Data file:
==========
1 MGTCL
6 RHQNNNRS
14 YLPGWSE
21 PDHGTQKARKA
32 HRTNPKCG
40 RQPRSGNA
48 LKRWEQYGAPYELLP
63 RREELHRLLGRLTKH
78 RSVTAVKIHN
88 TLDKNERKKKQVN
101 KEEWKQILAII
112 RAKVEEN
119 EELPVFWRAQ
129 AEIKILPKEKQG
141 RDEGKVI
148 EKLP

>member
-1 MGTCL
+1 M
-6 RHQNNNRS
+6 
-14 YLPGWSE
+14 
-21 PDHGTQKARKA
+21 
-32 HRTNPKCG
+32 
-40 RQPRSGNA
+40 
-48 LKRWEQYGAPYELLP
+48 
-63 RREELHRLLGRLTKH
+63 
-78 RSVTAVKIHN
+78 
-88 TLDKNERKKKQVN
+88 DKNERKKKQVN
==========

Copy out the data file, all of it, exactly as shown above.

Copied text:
1 MGTCL
6 RHQNNNRS
14 YLPGWSE
21 PDHGTQKARKA
32 HRTNPKCG
40 RQPRSGNA
48 LKRWEQYGAPYELLP
63 RREELHRLLGRLTKH
78 RSVTAVKIHN
88 TLDKNERKKKQVN
101 KEEWKQILAII
112 RAKVEEN
119 EELPVFWRAQ
129 AEIKILPKEKQG
141 RDEGKVI
148 EKLP

>member
-1 MGTCL
+1 M
-6 RHQNNNRS
+6 
-14 YLPGWSE
+14 
-21 PDHGTQKARKA
+21 
-32 HRTNPKCG
+32 
-40 RQPRSGNA
+40 
-48 LKRWEQYGAPYELLP
+48 
-63 RREELHRLLGRLTKH
+63 
-78 RSVTAVKIHN
+78 
-88 TLDKNERKKKQVN
+88 DKNERKKKQVN